17. per curiamdecision: is a supreme Court ruling without explanation which resolves an immediate case but has no value as precedent because the Court does not offer reasoning that would guide lower courts in future decisions. • Marbury v. Madison established the principle of judicial review.

  18. Those who are interested in the outcome of a case, but are not formal litigants, sometimes submit amicus curiaebriefs, raising points of view and presenting information that they hope will influence the Supreme Court’s decision.

  19. Principal reasons for the Court’s choosing to hear a case would include each of the following: • conflict between different lower courts on the interpretation of federal law. • cases that involve major issues, like civil liberties. • disagreement between a majority of the Supreme Court and lower court Decisions. • cases submitted for review by the Solicitor General’s Office.

  20. Concurring opinions are those offered by one or more Supreme Court justices not only to support a majority decision, but also to stress a different Constitutional or legal basis for the judgment. • A written opinion in a Supreme Court case is a statement of the legal reasoning behind a decision.

  21. stare decisis: meaning that an earlier ruling should hold for the case being considered. • Judicial implementation: refers to how and whether court decisions are translated into real policy, affecting the behavior of others.

  22. Statements about the Supreme Court case of Marbury v. Madison: • The Court ruled that it had no power to require that Marbury’s commission be delivered. • The Court ruled part of the Judiciary Act of 1789 unconstitutional. • The Court established its power to hold acts of Congress in violation of the Constitution. • The Court ruled that it did not have original jurisdiction over cases involving a write of mandamus.

  23. statements about the courts and pluralism: • When groups go to court, they use litigation to achieve their policy objectives. • Almost every major policy decision these days ends up in court. • The habit of always turning to the courts as a last resort can add to policy delay, deadlock, and inconsistency. • Agencies and businesses commonly find themselves ordered by different courts to do opposite things.

  24. Advocates of judicial activism emphasize that the courts may alleviate pressing needs, especially of those who are weak politically or economically, left unmet by the majoritarian political process. • The view that judges should play a minimal role in policy making is called judicial restraint.

  25. A justice on the Supreme Court instructs his law clerks to notify him when a petition for review contains an issue that the solicitor general is particularly concerned about. This particular justice is relying on Cue Theory to determine which cases to grant review.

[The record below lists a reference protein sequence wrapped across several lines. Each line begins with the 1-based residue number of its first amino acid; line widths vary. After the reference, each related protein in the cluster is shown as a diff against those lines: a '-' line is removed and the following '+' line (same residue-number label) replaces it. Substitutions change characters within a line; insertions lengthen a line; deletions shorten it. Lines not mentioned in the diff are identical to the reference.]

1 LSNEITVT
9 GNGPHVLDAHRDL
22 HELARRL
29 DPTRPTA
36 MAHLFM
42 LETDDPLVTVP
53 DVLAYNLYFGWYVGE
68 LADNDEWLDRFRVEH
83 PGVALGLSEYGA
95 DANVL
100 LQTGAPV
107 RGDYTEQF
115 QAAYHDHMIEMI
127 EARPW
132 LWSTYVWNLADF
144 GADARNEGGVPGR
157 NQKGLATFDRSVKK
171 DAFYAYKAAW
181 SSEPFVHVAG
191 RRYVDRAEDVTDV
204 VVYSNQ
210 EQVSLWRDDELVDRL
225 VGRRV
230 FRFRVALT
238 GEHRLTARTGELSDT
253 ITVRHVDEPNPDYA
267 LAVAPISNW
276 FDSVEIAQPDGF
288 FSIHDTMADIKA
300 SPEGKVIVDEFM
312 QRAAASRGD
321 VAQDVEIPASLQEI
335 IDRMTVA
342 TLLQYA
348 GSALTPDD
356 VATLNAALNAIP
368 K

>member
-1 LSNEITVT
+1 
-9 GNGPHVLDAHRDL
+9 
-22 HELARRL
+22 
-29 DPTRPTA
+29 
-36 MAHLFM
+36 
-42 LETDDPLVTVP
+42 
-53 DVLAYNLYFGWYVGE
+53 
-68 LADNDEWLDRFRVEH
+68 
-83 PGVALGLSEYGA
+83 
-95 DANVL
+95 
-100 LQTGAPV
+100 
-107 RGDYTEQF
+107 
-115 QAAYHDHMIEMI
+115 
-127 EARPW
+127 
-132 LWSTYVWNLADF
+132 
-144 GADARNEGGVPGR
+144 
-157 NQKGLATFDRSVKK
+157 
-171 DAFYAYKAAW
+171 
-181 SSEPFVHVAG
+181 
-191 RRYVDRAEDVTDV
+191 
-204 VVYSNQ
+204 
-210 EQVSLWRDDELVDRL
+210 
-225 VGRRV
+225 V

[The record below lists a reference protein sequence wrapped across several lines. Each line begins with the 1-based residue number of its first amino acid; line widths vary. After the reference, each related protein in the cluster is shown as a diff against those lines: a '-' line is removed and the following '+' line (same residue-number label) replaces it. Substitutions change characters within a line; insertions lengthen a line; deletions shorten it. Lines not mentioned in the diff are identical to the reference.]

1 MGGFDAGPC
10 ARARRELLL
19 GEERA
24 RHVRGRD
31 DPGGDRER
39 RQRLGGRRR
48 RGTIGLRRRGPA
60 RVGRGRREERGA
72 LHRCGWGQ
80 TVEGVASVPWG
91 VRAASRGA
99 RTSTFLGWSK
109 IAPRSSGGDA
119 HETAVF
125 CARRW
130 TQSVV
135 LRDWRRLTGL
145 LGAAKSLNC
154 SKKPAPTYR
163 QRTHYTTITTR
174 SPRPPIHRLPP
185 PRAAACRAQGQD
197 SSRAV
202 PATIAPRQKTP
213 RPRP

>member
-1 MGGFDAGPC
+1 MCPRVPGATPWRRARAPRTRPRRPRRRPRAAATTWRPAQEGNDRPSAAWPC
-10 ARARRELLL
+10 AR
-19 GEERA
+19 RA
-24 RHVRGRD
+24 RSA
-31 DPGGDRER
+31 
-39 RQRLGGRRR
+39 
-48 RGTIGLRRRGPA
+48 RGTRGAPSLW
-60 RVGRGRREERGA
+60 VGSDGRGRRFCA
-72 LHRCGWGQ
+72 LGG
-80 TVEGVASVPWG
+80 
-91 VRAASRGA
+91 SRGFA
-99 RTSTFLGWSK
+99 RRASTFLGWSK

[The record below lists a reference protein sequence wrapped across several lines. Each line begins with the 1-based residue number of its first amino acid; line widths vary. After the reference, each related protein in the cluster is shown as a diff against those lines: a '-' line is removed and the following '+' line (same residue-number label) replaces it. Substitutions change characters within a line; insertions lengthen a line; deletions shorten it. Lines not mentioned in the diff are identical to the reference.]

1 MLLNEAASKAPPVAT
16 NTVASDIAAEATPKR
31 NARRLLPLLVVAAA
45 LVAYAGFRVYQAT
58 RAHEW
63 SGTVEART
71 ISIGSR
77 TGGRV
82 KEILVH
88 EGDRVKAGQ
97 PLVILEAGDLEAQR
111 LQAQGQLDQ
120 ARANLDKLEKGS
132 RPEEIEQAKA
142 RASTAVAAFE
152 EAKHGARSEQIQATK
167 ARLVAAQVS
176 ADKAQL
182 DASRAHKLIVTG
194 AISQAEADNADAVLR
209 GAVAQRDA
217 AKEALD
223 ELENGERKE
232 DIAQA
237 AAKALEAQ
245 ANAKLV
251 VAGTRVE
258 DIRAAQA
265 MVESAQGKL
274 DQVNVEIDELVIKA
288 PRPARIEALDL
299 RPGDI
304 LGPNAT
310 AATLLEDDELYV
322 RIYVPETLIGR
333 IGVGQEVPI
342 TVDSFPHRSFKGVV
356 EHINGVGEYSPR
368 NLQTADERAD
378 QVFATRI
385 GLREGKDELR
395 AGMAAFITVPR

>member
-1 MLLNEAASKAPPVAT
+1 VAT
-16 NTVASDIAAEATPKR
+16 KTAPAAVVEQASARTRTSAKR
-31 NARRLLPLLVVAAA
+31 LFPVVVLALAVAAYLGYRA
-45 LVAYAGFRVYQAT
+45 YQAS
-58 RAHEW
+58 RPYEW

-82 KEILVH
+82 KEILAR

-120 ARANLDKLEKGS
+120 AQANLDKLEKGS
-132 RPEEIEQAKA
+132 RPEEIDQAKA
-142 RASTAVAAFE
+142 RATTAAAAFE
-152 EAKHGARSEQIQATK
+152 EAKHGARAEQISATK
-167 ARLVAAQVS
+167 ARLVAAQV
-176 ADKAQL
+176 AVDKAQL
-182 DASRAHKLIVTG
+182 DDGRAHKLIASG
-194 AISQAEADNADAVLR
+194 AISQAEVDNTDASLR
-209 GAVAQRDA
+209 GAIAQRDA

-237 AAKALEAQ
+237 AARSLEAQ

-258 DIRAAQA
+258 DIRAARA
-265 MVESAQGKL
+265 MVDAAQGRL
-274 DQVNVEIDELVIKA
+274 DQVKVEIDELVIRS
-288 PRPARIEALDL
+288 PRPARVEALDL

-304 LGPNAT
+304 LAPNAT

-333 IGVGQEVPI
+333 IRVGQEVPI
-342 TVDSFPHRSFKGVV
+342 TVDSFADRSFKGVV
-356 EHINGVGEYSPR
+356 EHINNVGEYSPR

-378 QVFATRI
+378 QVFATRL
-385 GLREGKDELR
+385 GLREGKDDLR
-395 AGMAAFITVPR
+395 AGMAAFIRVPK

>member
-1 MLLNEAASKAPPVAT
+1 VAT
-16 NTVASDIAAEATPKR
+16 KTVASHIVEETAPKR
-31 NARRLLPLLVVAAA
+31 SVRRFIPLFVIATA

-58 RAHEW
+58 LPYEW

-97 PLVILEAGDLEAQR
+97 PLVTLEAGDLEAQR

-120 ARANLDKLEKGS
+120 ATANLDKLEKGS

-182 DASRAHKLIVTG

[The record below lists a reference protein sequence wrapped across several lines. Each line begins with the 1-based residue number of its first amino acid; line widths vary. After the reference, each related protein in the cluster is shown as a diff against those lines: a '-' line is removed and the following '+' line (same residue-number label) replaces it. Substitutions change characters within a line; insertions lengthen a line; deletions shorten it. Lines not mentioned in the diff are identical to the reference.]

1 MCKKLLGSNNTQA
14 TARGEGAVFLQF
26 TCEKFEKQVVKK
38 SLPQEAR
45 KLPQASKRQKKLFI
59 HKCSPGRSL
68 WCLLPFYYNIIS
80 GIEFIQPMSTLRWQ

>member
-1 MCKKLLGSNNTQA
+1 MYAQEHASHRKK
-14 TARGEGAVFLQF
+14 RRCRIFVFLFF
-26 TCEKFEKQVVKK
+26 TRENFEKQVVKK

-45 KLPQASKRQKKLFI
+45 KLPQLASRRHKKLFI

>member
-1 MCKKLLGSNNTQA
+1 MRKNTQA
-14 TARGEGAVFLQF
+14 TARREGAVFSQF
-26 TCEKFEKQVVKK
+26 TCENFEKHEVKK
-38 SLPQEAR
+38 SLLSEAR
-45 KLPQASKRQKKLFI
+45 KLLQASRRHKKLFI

26. Know what civil cases are. • Define plaintiff. • The Supreme Court’s acceptance of in forma pauperis petitions reflects the principle of equal protection under the law.

  27. Several years ago the states of New York and New Jersey were involved in a legal dispute over the status of Ellis Island. Which court would have original jurisdiction over the matter? • US Supreme Court

  28. The case of a black man named Virgil Hawkins who tried to get admitted to the University of Florida Law School illustrates how other courts and other institutions of government can be roadblocks in the way of judicial implementation.

  29. In the immediate aftermath of the Supreme Court’s famous Brown v. Board of Educationdecision, the President and Congress refused to enforce speedy compliance with the ruling, thus severely weakening implementation over the next decade.

  30. President Carter appointed more women, African Americans, and Hispanics to the federal district and circuit courts than all previous presidents combined. • In Federalist #78, Alexander Hamilton argued that the federal courts’ ability to implement its decisions in the form of policy would be limited, because of its inability to enforce its decisions.

  31. The fact that Miranda v. Arizona required law enforcement officials to Mirandize suspects prior to any questioning, even though it does not say so in the Constitution is a good example of judicial activism. • The most effective way a private citizen can implement Supreme Court decisions is through filing a lawsuit.

  32. The fact that the Supreme Court did not provide a timeline for desegregation in Brown v. Board, nor specifically defined obscenity in Miller v. California demonstrates the influence of public opinion on judicial decision making.

  33. What is the quickest and easiest way that Congress can aid or hinder in the implementation of a Supreme Court decision? • Enact legislation.

  34. Vaguely worded opinions give a great deal of discretion to lower court judges, who can freely interpret it. • The president in recent years who probably had had the greatest influence on judicial policy making has been Ronald Reagan.